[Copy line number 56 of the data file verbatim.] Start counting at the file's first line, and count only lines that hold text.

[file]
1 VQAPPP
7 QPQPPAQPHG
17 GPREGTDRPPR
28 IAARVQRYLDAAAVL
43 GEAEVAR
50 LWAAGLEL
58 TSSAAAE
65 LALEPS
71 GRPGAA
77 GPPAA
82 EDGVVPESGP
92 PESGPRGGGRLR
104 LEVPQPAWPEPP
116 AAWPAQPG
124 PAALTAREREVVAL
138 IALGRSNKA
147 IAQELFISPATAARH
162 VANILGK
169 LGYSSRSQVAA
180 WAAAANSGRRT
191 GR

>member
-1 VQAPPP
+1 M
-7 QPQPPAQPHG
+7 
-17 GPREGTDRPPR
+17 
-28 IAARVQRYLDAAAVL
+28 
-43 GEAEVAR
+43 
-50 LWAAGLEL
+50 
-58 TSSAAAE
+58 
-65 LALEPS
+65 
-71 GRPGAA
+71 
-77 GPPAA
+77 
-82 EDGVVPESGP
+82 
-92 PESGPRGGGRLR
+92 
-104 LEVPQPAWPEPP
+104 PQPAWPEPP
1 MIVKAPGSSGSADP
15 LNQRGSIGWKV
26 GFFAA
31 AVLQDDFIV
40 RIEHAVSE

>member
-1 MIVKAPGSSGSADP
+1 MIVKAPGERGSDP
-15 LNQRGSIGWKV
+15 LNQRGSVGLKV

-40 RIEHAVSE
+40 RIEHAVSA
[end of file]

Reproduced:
+1 MIVKAPGERGSDP